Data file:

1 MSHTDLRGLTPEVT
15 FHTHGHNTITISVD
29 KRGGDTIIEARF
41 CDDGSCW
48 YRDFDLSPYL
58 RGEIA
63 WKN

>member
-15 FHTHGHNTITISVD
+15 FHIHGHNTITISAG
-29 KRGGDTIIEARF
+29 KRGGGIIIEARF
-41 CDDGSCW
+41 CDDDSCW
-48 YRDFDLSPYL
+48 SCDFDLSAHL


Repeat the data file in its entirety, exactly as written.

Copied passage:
1 MSHTDLRGLTPEVT
15 FHTHGHNTITISVD
29 KRGGDTIIEARF
41 CDDGSCW
48 YRDFDLSPYL
58 RGEIA
63 WKN

>member
-15 FHTHGHNTITISVD
+15 FHIHGHNTITISAG
-29 KRGGDTIIEARF
+29 KRGGGIIIEARF
-41 CDDGSCW
+41 CDDDSCW
-48 YRDFDLSPYL
+48 SCDFDLSAHL